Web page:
The four presidents of the IAA since its creation in 2003, Philadelphia 2016. From left to right: Wilfred van Soldt (2003-2005), Piotr Michalowski (2010-2014), Cécile Michel (2014-2018) and Jack Sasson (2005-2010).

This year, the International Association for Assyriology (IAA) celebrates its fifteenth anniversary!

The Association was founded in July 2003, after the looting of the Iraq Museum at Baghdad, in order to promote the fields of Cuneiform Studies and Near Eastern Archaeology on an international basis and to act as a representative body for these fields in relationship to national, international and private institutions, as well as the general public. Because of the deteriorating situation in the Near East, the IAA published several statements in the past several years about the humanitarian crises and the challenges facing cultural heritage in the region. The IAA has made “a public appeal for the preservation and the protection of the sites, monuments, and museums of Syria and Iraq.”

On December 10, 2017, the Iraqi Prime Minister officially declared the total defeat of DAESH in his country, and positive signals are coming from Syria for a possible end of conflict, hopefully in 2018. We will not forget the hundreds of thousands of victims who have fallen during the wars, including some of our colleagues. For these, and for all those alive who lost everything, it is our duty to work altogether for the reconstruction and the preservation of the heritage of the ancient Near East, for our collective and cultural memory.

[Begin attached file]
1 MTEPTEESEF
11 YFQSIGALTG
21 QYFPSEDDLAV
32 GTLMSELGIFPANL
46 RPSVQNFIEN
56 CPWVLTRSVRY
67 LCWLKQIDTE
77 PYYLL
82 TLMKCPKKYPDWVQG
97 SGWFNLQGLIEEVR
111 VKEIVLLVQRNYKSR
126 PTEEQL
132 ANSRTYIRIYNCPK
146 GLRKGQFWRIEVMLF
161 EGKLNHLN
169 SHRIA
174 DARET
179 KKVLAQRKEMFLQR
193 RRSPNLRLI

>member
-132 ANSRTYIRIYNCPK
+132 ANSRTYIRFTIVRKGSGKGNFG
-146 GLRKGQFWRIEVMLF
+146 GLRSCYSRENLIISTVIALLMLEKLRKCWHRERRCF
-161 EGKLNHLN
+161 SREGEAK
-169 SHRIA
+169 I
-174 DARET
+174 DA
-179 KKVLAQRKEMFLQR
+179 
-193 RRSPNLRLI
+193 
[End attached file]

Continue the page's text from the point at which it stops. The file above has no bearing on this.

The IAA is taking part in this vast task. Every year the Association awards four different prizes to encourage and value early career researchers. Recently, we restructured the IAA website in order to address the needs not only of specialists, but also to provide educational content for the general public. In response to concerns raised about the role IAA members play within their own societies, and in the countries in which they work, especially when this involves government officials with whom they are working, the IAA will soon propose some ethical thoughts on how to behave when we work in countries in time of war. Scholars have a unique responsibility to educate the general public and dealers in cultural heritage, about the losses connected to the trafficking in looting material: Education continues to be the best weapon against barbarism.

Cécile Michel, IAA president

January 2018